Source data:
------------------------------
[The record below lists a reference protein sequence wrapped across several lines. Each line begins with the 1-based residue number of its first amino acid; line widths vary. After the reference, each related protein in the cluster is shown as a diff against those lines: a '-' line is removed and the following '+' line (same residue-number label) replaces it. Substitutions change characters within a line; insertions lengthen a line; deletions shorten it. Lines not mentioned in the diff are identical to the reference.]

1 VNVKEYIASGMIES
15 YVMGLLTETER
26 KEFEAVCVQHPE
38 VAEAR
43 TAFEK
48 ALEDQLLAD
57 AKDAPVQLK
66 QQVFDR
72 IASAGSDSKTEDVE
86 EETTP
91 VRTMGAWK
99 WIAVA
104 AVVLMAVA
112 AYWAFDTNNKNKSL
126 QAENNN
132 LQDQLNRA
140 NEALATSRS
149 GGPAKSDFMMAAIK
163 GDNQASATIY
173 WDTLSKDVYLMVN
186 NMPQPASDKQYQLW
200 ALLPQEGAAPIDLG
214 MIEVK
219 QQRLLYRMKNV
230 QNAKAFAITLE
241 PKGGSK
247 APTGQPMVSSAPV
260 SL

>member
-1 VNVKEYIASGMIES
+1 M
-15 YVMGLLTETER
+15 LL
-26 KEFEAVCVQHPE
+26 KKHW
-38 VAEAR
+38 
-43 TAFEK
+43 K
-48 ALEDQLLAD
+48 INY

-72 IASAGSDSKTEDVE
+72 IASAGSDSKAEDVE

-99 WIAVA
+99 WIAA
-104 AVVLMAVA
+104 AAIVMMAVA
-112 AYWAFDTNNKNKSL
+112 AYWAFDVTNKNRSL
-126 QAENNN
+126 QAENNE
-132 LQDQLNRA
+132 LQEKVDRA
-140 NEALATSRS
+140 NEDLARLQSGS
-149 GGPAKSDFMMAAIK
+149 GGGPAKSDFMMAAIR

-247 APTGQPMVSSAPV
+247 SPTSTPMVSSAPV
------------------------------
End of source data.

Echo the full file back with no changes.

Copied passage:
[The record below lists a reference protein sequence wrapped across several lines. Each line begins with the 1-based residue number of its first amino acid; line widths vary. After the reference, each related protein in the cluster is shown as a diff against those lines: a '-' line is removed and the following '+' line (same residue-number label) replaces it. Substitutions change characters within a line; insertions lengthen a line; deletions shorten it. Lines not mentioned in the diff are identical to the reference.]

1 VNVKEYIASGMIES
15 YVMGLLTETER
26 KEFEAVCVQHPE
38 VAEAR
43 TAFEK
48 ALEDQLLAD
57 AKDAPVQLK
66 QQVFDR
72 IASAGSDSKTEDVE
86 EETTP
91 VRTMGAWK
99 WIAVA
104 AVVLMAVA
112 AYWAFDTNNKNKSL
126 QAENNN
132 LQDQLNRA
140 NEALATSRS
149 GGPAKSDFMMAAIK
163 GDNQASATIY
173 WDTLSKDVYLMVN
186 NMPQPASDKQYQLW
200 ALLPQEGAAPIDLG
214 MIEVK
219 QQRLLYRMKNV
230 QNAKAFAITLE
241 PKGGSK
247 APTGQPMVSSAPV
260 SL

>member
-1 VNVKEYIASGMIES
+1 M
-15 YVMGLLTETER
+15 LL
-26 KEFEAVCVQHPE
+26 KKHW
-38 VAEAR
+38 
-43 TAFEK
+43 K
-48 ALEDQLLAD
+48 INY

-72 IASAGSDSKTEDVE
+72 IASAGSDSKAEDVE

-99 WIAVA
+99 WIAA
-104 AVVLMAVA
+104 AAIVMMAVA
-112 AYWAFDTNNKNKSL
+112 AYWAFDVTNKNRSL
-126 QAENNN
+126 QAENNE
-132 LQDQLNRA
+132 LQEKVDRA
-140 NEALATSRS
+140 NEDLARLQSGS
-149 GGPAKSDFMMAAIK
+149 GGGPAKSDFMMAAIR

-247 APTGQPMVSSAPV
+247 SPTSTPMVSSAPV